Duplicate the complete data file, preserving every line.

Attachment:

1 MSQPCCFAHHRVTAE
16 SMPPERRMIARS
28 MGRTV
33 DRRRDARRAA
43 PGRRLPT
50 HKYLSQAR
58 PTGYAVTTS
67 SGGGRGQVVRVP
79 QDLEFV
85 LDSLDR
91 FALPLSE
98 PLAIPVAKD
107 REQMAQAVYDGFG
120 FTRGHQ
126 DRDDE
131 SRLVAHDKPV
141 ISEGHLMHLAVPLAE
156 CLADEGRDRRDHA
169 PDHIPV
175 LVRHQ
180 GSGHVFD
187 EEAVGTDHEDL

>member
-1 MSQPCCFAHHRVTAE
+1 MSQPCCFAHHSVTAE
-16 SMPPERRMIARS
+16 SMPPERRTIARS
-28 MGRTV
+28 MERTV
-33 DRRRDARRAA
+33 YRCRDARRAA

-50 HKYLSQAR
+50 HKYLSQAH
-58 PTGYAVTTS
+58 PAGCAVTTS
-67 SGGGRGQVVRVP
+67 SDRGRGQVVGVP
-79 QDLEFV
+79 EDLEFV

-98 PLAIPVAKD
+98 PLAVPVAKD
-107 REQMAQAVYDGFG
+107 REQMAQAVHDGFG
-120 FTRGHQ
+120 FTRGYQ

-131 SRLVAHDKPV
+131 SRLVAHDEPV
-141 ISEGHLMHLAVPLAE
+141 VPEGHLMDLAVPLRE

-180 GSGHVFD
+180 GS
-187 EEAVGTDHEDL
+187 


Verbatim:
1 MSQPCCFAHHRVTAE
16 SMPPERRMIARS
28 MGRTV
33 DRRRDARRAA
43 PGRRLPT
50 HKYLSQAR
58 PTGYAVTTS
67 SGGGRGQVVRVP
79 QDLEFV
85 LDSLDR
91 FALPLSE
98 PLAIPVAKD
107 REQMAQAVYDGFG
120 FTRGHQ
126 DRDDE
131 SRLVAHDKPV
141 ISEGHLMHLAVPLAE
156 CLADEGRDRRDHA
169 PDHIPV
175 LVRHQ
180 GSGHVFD
187 EEAVGTDHEDL

>member
-1 MSQPCCFAHHRVTAE
+1 MSQPCCFAHHSVTAE
-16 SMPPERRMIARS
+16 SMPPERRTIARS
-28 MGRTV
+28 MERTV
-33 DRRRDARRAA
+33 YRCRDARRAA

-50 HKYLSQAR
+50 HKYLSQAH
-58 PTGYAVTTS
+58 PAGCAVTTS
-67 SGGGRGQVVRVP
+67 SDRGRGQVVGVP
-79 QDLEFV
+79 EDLEFV

-98 PLAIPVAKD
+98 PLAVPVAKD
-107 REQMAQAVYDGFG
+107 REQMAQAVHDGFG
-120 FTRGHQ
+120 FTRGYQ

-131 SRLVAHDKPV
+131 SRLVAHDEPV
-141 ISEGHLMHLAVPLAE
+141 VPEGHLMDLAVPLRE

-180 GSGHVFD
+180 GS
-187 EEAVGTDHEDL
+187 